Guilt and PTSD go hand in hand. Many with PTSD harbor some sort of guilt. Survivor’s guilt is one of the major kinds to be associated. Survivor’s guilt at one time was classified as its own condition in the DSM (Diagnostic and Statistical Manual of Mental Disorders) but has since been redefined as a significant symptom of PTSD even though one does not have to be diagnosed with PTSD in order to have survivor’s guilt. A more general form of guilt may also be a contributing factor to the intrusive thoughts in those with PTSD, but for the purposes of this article we will focus on survivor’s guilt.
Many who have lived through combat or natural disasters or even terrorist attacks deal with survivor’s guilt. “Why didn’t I do more to help others survive?” “Why did I live and others didn’t?” With Eric’s PTSD, these feelings would hit especially hard around holidays, anniversaries of certain incidents or after receiving news of another friend lost to suicide. He would ruminate over his good fortune at being able to enjoy family and friends with his health and all his limbs while others he knew couldn’t. This was usually also followed by a deep depression.
Sometimes this guilt is rational – there is a direct correlation between actions that could or could not have been done to avoid disaster. In Eric’s case one of the incidents that caused him guilt was when he traded places with a buddy in a convoy and the Humvee he would have been riding in got hit by an IED. The guy he had changed places with was injured – not terribly bad, but enough to send him home. Eric kept going over and over in his head how it was his fault for his friend getting hurt because it was supposed to be him.
More often than not though, survivor’s guilt is based on irrational thought patterns. Perhaps the person was miles away from the tragic event or given the immediate situation there was nothing else that could have been done differently. The majority of Eric’s guilt came from the time he was in Warrant Officer Candidate School (WOC). His former infantry unit had been deployed again to Iraq and as the word of casualties (injuries and deaths) made its way to us, his guilt about not being with them grew. As if his presence with them would make these events less likely or not happen at all.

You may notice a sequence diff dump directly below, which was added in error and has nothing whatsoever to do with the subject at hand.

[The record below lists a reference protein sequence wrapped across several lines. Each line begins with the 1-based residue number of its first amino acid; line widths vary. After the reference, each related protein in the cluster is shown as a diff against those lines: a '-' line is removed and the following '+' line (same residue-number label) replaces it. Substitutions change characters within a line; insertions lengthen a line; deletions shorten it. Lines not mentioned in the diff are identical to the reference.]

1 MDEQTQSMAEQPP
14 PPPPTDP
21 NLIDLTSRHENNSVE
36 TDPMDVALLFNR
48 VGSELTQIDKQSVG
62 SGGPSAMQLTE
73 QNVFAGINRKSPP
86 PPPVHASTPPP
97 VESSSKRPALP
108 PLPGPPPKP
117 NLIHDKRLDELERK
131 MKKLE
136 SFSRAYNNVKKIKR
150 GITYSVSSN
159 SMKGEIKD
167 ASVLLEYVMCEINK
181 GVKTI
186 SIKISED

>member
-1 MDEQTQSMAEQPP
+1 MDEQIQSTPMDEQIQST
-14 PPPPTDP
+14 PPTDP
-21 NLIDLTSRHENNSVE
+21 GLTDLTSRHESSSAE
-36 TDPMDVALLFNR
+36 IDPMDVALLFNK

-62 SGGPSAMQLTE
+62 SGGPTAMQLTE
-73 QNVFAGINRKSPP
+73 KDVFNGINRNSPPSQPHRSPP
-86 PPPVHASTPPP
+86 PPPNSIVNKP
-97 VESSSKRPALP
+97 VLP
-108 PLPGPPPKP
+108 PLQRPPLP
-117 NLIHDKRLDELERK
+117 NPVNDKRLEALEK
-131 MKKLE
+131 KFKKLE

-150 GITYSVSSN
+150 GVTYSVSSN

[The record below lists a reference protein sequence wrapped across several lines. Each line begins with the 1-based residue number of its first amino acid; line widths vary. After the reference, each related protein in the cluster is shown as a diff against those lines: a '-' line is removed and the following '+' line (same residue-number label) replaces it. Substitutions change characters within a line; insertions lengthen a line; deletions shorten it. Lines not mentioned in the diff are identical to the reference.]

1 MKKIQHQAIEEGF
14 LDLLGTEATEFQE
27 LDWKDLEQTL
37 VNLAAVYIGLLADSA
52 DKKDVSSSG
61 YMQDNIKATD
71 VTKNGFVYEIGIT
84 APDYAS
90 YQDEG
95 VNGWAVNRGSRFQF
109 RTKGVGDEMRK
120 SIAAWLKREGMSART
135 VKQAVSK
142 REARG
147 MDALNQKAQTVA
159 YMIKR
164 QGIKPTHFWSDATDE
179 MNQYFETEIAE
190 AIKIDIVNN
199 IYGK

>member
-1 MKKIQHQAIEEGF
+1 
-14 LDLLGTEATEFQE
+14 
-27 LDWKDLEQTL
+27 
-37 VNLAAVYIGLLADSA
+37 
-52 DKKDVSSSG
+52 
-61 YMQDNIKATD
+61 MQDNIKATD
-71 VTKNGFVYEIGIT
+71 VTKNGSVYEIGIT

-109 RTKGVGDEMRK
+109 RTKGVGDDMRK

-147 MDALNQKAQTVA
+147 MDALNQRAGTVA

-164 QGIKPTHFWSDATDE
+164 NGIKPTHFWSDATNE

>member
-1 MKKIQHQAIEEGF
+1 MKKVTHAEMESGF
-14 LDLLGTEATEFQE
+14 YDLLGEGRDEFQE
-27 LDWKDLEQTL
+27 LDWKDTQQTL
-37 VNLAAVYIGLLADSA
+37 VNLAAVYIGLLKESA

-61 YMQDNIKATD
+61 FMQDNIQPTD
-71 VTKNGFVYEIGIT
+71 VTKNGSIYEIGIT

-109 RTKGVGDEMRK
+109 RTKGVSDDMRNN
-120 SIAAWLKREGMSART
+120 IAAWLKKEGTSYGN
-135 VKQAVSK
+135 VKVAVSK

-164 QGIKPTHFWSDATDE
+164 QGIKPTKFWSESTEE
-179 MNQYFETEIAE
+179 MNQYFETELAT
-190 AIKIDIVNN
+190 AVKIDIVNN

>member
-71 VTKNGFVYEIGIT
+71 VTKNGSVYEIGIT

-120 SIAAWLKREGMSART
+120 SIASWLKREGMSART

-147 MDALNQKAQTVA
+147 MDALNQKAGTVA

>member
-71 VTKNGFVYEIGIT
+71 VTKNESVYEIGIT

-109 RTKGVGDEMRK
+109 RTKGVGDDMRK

The irrational thoughts are a little easier to deal with especially in therapy. Direct questions can be asked and explored to counter the thought process. Rational guilt is a little more complicated. The key to overcoming survivor’s guilt is to be able to talk about it, feel the emotions and then process them.
If you know someone who is experiencing survivor’s guilt, here a few things you can do to help:
- Acknowledge what they have been through. Let the person know that what they are feeling is a normal reaction to the trauma and that there will probably be many more emotions they will experience.
- Give them space to mourn. Don’t push the person to “get over it” or “move on.” They need time and space to process all the emotions associated with the trauma and their role in it. Mourning takes time.
- Make sure they know they can talk to you. Be patient and let the person know that you are there to listen without judgement or opinions. Let them know they can be completely open about the event and the feeling associated with it.
- Check-in. If the person is dealing with depression associated with the guilt, make sure you are checking in with them. Guilt can lead to suicidal thoughts which is serious. Make sure you are keeping tabs on your friend or family member’s mood.
- Suggest professional help. While you can gently remind them that they are not to blame for what happened to them or to others, professional help is the best way to go. There are therapies available that can help the person deal with and manage symptoms of survivor’s guilt. Therapists are the best lifeline in dealing with survivor’s guilt.
Survivor’s guilt can be difficult to process but it can be worked through with patience and therapy. One does not need to live with unfounded guilt that can rip them apart emotionally. Eric eventually worked his way through his guilt although I think at times it still likes to pop up in his head. Survivor’s guilt can be serious and as mentioned earlier may lead to suicidal ideations or thoughts. If you know someone who may be suffering from survivor’s guilt, please ask them to seek treatment. There is no shame in getting help.